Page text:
In Valmiki’s Ramayana, in a chapter popularly known as Yoga Vashistha, Rishi Vashistha says to Rama “We may or may not become the people whom we adore, but we are sure to imbibe the qualities of those we hate. Therefore, O Rama, shun Hate.” Rama holds good on this, of never hating anyone, across Valmiki’s Ramayana. The reason why Vyasa calls him Maryada Purushottam – the most honorable of men.

In Valmiki’s Ramayana, in a chapter popularly known as Yoga Vashistha, Rishi Vashistha says to Rama “We may or may not become the people whom we adore, but we are sure to imbibe the qualities of those we hate. Therefore, O Rama, shun Hate.” Rama holds good on this, of never hating anyone, across Valmiki’s Ramayana. The reason why Vyasa calls him Maryada Purushottam – the most honorable of men.

It is also vital to recollect a critical episode from Ramayana in this context: After the war ended and slain Ravana’s body was being burnt on the funeral pyre, Rama declares “Now that Ravana has left his mortal body, may he be forgiven for his wrongs… let he be remembered for his good, alone.” The fact that Rama refused to demean the mortal remains of his enemy and gave him a burial due to a king, and even returned the kingdom he won, to Ravana’s brother Vibhishan, made Rama a remarkable Rajarshi – a Sage King.

After the war ended and slain Ravana’s body was being burnt on the funeral pyre, Rama declares “Now that Ravana has left his mortal body, may he be forgiven for his wrongs… let he be remembered for his good, alone.” The fact that Rama refused to demean the mortal remains of his enemy and gave him a burial due to a king, and even returned the kingdom he won, to Ravana’s brother Vibhishan, made Rama a remarkable Rajarshi – a Sage King.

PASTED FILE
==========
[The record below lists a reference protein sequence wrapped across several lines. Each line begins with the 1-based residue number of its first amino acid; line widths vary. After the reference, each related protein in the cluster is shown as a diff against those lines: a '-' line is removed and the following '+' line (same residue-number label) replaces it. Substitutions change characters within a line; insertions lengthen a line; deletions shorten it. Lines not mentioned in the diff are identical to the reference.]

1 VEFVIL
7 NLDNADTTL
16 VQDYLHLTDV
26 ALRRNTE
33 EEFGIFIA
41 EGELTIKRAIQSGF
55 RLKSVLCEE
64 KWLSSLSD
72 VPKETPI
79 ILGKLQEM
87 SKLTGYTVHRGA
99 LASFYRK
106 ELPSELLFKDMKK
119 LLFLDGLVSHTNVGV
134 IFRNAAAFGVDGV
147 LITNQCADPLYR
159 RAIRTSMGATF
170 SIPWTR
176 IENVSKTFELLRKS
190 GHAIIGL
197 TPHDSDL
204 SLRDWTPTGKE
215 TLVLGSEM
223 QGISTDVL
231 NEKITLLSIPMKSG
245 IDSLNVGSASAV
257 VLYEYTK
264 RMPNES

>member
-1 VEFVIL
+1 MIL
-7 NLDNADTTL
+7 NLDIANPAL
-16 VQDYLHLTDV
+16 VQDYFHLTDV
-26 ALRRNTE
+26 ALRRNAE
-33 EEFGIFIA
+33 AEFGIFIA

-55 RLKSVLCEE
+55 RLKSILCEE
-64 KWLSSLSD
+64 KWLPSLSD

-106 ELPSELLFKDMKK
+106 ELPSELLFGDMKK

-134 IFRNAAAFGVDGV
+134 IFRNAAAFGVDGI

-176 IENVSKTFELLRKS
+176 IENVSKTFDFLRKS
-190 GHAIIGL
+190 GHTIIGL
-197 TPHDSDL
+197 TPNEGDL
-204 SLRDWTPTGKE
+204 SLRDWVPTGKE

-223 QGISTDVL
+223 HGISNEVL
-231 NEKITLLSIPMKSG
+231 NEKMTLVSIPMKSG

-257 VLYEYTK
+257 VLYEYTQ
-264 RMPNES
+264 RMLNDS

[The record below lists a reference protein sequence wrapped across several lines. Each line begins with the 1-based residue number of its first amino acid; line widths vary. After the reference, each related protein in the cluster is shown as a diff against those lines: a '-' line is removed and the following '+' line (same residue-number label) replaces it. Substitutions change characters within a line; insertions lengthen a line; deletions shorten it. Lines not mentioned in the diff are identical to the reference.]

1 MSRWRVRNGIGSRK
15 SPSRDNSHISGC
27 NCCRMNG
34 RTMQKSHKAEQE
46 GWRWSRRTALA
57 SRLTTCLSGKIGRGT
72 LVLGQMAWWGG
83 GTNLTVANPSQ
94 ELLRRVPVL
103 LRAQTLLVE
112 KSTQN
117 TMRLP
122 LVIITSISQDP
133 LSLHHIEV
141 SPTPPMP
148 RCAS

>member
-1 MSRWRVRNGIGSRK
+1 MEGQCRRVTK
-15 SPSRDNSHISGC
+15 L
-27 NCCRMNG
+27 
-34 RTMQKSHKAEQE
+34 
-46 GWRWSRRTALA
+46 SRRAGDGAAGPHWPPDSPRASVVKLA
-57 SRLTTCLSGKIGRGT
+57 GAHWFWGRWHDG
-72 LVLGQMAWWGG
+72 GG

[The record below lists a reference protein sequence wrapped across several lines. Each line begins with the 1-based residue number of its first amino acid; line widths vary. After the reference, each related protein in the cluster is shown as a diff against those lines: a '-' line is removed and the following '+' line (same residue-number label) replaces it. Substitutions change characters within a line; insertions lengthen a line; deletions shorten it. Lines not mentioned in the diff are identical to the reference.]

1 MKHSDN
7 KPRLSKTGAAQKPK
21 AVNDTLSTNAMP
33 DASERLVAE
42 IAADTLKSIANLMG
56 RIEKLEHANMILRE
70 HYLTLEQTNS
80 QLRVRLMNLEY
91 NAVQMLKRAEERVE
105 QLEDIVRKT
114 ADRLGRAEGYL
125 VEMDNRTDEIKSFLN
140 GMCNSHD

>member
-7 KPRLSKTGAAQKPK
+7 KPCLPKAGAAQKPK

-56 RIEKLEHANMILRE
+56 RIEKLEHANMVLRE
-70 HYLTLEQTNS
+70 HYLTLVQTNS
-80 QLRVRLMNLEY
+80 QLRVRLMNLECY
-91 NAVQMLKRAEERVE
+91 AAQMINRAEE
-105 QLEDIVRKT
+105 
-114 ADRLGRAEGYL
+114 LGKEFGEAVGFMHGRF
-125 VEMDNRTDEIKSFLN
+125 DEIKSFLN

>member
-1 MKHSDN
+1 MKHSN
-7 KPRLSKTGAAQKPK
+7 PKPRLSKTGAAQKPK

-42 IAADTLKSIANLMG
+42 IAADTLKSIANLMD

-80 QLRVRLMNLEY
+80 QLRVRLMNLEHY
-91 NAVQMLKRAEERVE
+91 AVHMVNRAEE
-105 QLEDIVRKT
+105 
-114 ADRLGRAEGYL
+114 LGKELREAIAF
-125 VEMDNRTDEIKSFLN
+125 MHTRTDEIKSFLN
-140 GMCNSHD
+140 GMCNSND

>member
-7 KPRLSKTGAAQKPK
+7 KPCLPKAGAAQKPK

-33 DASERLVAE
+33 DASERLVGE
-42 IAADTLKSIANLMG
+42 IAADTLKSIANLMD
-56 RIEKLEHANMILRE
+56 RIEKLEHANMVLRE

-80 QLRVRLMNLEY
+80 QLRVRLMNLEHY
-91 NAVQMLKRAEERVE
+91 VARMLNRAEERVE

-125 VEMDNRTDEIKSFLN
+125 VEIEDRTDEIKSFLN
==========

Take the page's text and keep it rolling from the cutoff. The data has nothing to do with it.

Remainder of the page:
The important lesson we must learn from these parables is that, even though life is not fair, even though people may not be kind to us and cause us pain, it is essential to remain indifferent towards them, even while protecting our interests and doing things we think is best.

The important lesson we must learn from these parables is that, even though life is not fair, even though people may not be kind to us and cause us pain, it is essential to remain indifferent towards them, even while protecting our interests and doing things we think is best.

When someone is kind, we must reciprocate kindness. It is our Dharma – duty. But to be obsessed with people – either with love or hate – is a detrimental quality.

Happiness is neither in the past nor in the future; it is always in the present. Satisfaction is forever within. And when we make our mind see good and remain thankful, we enjoy comfort.

Happiness is neither in the past nor in the future; it is always in the present. Satisfaction is forever within. And when we make our mind see good and remain thankful, we enjoy comfort.

When people undermine your interests, that is a threat. The threat is always real. But fear is of the mind, therefore optional. If you know you are not the mind, you’d know how to handle the mind and the fear. Fear can undermine the faculties of the mind. Fear will also undermine your chances to succeed; make your life as pathetic as your mind fear it to be.

Emotions of the mind are futile. It is unnecessary. Actions are essentials; without them, we can seldom survive. As Krishna suggests “even inaction is action – albeit negative. And negative actions can seldom yield positive results.”

Emotions of the mind are futile. It is unnecessary. Actions are essentials; without them, we can seldom survive. As Krishna suggests “even inaction is action – albeit negative. And negative actions can seldom yield positive results.”

If the article is still not able to settle the confusions in your mind, or are way too overwhelmed by hate, anger, frustration or despair, and if you intend to be liberated from them, then, do consider our Vedic Leadership Counselling™ services.

May 4, 2019